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|Title:||BARRAGE-FOUNDATION INTERACTION UNDER STATIC AND DYNAMIC LOADING|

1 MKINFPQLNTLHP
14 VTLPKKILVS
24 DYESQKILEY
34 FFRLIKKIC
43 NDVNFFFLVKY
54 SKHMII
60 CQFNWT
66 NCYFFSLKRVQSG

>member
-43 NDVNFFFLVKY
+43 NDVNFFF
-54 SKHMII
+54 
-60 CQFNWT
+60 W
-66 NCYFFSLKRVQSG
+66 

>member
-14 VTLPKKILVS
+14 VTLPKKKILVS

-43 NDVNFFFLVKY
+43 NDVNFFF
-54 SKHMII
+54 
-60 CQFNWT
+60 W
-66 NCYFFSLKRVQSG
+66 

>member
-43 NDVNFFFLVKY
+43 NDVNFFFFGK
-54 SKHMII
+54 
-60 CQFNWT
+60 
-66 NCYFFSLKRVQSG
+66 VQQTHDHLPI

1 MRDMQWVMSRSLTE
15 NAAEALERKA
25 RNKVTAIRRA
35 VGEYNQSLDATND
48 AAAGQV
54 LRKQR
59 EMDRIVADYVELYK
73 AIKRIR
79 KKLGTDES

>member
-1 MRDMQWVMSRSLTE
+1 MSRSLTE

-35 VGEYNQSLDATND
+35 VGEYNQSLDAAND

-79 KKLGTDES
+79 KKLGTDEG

|Keywords:||CIVIL ENGINEERING;STATIC AND DYNAMIC LOADING;DYNAMIC LOADING;BARRAGE-FOUNDATION INTERACTION|